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"Communication Room", U.C.B. Series, Berkeley, 1983. Photo: Mary Sullivan

"Communication Room", U.C.B. Series, Berkeley, 1983. Photo: Mary Sullivan

“We Misfits Are Still Needed”: A Performance Conversation with Frank Moore

Editor’s Note: Frank Moore died on October 14, 2013. The writer dedicates this interview to Moore, “a brave and dedicated artist.”

A body-centered performance artist, Frank Moore’s work has been labeled obscene by the mainstream for over three decades. Along with Annie Sprinkle and Karen Finley, his contemporaries, his work employs nudity and erotic play as artistic devices. Moore, 67, streams his video archive on his Vimeo channel, where the work has had over seven million views. (Debates about whether the work is exploitative or acceptable rage in the comment section.) I am transfixed by the nine-and-a-half-minute video clip of Frank Moore eating from the early 1980’s — a performance video he created while a master’s student at The San Francisco Art Institute. The video repels, yet intrigues; it makes me feel very uncomfortable. Frank Moore’s performance art seems to command this physical rather than intellectual response. He uses his body to expand the field of communication between performer and audience. I interviewed Moore by email.

I am curious about your childhood: where you grew up, what you dreamt about . . . .

My first stroke of good luck was I was born spastic with cerebral palsy, unable to feed myself, walk or talk. Add to this good fortune the fact that my formative years were in the sixties — my fate was assured!

During [my] first year, it became more and more obvious that things weren’t “normal.” The doctors told my parents that I had no intelligence, that I had no future, that I would best be put into an institution and forgotten. This was a powerful expectation, with all the force of western science and medicine, as well as social influences, behind it. It would have been easy for my parents to be swept up into this expectation. Then that expectation would have created my reality. I would have long ago died without any other possibilities.

Instead, my parents rejected this expectation for the possibility they saw in my eyes, for what, for them, should have been true. They had to passionately live their choice every day, every minute, or the cultural expectation would have sucked them, and me, into it.

You are one of the NEA-funded performance artists who were targeted by conservative lawmakers in the 1990’s, which resulted in the NEA no longer funding individual artists.

It was not about stopping funding artists. Annie Sprinkle had not even tried to get NEA funding when we were targeted, and I just had gotten an NEA fellowship of five thousand dollars! The core goal of this attack was to politically de-ball all art. All of us targeted artists (gays, women and me) were using nudity and eroticism for radical political social change.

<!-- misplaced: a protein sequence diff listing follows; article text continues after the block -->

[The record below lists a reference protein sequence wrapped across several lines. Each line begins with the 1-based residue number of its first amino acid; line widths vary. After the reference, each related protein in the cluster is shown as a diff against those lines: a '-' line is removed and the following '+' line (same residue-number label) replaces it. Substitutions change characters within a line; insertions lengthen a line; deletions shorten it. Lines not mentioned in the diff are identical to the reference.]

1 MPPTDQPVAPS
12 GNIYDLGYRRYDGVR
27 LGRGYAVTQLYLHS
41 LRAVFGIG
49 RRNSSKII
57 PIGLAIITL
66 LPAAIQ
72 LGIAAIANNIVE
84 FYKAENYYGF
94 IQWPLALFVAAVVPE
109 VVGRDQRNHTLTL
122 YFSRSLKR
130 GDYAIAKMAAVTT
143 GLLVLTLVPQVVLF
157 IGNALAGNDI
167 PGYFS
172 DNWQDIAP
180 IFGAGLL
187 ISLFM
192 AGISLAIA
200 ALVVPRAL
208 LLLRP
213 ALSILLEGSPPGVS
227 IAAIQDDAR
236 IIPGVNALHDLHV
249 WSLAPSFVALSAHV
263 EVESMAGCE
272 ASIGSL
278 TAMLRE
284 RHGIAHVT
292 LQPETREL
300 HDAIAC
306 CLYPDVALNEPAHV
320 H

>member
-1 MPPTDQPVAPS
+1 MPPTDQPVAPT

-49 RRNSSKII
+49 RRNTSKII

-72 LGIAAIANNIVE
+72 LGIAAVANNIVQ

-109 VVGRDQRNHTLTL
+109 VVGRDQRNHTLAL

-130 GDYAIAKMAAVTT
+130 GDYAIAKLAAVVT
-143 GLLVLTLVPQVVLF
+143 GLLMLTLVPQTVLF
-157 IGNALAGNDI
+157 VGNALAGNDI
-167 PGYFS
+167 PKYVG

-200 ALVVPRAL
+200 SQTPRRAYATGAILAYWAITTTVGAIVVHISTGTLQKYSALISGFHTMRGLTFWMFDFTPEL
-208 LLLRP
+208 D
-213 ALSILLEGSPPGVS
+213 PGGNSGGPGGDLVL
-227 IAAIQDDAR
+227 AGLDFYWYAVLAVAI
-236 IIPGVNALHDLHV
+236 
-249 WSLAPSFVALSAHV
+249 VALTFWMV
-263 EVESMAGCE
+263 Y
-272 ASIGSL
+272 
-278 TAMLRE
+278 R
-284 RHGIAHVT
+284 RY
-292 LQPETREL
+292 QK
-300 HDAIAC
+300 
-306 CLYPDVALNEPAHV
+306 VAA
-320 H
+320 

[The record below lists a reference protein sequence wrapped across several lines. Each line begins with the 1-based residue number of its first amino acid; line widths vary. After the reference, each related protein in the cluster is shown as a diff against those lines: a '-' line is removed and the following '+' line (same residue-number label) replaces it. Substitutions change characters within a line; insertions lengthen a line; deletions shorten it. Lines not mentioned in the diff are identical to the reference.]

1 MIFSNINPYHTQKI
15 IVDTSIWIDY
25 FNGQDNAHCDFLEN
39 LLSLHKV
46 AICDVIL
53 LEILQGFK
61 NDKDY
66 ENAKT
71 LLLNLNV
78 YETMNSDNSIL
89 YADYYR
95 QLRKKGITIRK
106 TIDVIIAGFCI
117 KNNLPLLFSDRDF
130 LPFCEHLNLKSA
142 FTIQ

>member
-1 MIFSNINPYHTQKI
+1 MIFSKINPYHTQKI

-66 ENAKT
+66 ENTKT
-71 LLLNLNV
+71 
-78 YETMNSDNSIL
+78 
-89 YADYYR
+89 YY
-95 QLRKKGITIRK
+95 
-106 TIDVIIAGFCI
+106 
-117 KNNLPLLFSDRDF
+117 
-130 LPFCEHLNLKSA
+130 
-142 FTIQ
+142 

The mainstream entertainment, by its sheer mass, has always sucked artists out of the fringe, the underground. That is just gravity. In reality, it takes a lot to enter, and to stay in, the underground. The underground is where the real freedom and the real ability to change society are to be found. This is why artists choose the underground instead of the mainstream. In my own career, I have worked very hard to stay in the underground.

How has performance art changed?

In the seventies and the early eighties, the calling of art became the career of art. The passion and idealism became the studying of the trends of what will be “in” next. The passionate vulnerability that creates magic was replaced by a cool and clever intellectualism.

Performance, like any avant-garde art, is the way society dreams; it is the way society expands its freedom, explores the forbidden in safety, loosens up. Society needs its dream art, just as an individual needs to dream or will go insane.

Performance is perfectly suited for this dream role.

Does performance really interact with society?

At the present time, our society is at a fork in its growth. It can go deeper into high-tech impersonal isolation, or it can rediscover the magic that happens when physical and emotional humans actively and directly link up with one another. Art can either just follow society, just recording the trends, or it can take a path-breaker role.

[Many] artists are not as lucky as I am to have a physical reminder that they are misfits of society whose job it is to push back the limits of society. This is a reminder that we misfits are still needed.

Performance art, the art of performance, is rooted in the private games of babies, where every move and gesture has its own meaning to the baby. It is rooted in the creative and the destructive games that a little kid does when he is all alone — games that adults still do, but will not admit to doing, even to themselves.

I don’t have a choice about what the art is like; I can’t change it to suit the art fashion, to keep up with the times. It is a living monster pulling me along in its zigzag evolution. Real art is like that. Art is a calling, not a career.

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